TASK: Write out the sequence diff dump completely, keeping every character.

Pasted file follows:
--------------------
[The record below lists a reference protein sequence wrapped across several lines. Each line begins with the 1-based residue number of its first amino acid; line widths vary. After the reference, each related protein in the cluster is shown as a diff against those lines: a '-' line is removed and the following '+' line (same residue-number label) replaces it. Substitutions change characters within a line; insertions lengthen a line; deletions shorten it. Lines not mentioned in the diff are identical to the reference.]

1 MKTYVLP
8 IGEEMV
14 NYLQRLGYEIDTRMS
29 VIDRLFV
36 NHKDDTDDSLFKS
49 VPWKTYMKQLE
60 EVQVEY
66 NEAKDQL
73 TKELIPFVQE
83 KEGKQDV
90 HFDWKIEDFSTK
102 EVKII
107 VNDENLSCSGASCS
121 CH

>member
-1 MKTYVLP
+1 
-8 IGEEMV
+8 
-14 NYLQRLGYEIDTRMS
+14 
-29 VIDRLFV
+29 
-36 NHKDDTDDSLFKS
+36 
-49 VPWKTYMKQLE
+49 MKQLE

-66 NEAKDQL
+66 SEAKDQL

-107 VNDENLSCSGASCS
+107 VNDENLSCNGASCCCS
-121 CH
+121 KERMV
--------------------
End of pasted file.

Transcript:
[The record below lists a reference protein sequence wrapped across several lines. Each line begins with the 1-based residue number of its first amino acid; line widths vary. After the reference, each related protein in the cluster is shown as a diff against those lines: a '-' line is removed and the following '+' line (same residue-number label) replaces it. Substitutions change characters within a line; insertions lengthen a line; deletions shorten it. Lines not mentioned in the diff are identical to the reference.]

1 MKTYVLP
8 IGEEMV
14 NYLQRLGYEIDTRMS
29 VIDRLFV
36 NHKDDTDDSLFKS
49 VPWKTYMKQLE
60 EVQVEY
66 NEAKDQL
73 TKELIPFVQE
83 KEGKQDV
90 HFDWKIEDFSTK
102 EVKII
107 VNDENLSCSGASCS
121 CH

>member
-1 MKTYVLP
+1 
-8 IGEEMV
+8 
-14 NYLQRLGYEIDTRMS
+14 
-29 VIDRLFV
+29 
-36 NHKDDTDDSLFKS
+36 
-49 VPWKTYMKQLE
+49 MKQLE

-66 NEAKDQL
+66 SEAKDQL

-107 VNDENLSCSGASCS
+107 VNDENLSCNGASCCCS
-121 CH
+121 KERMV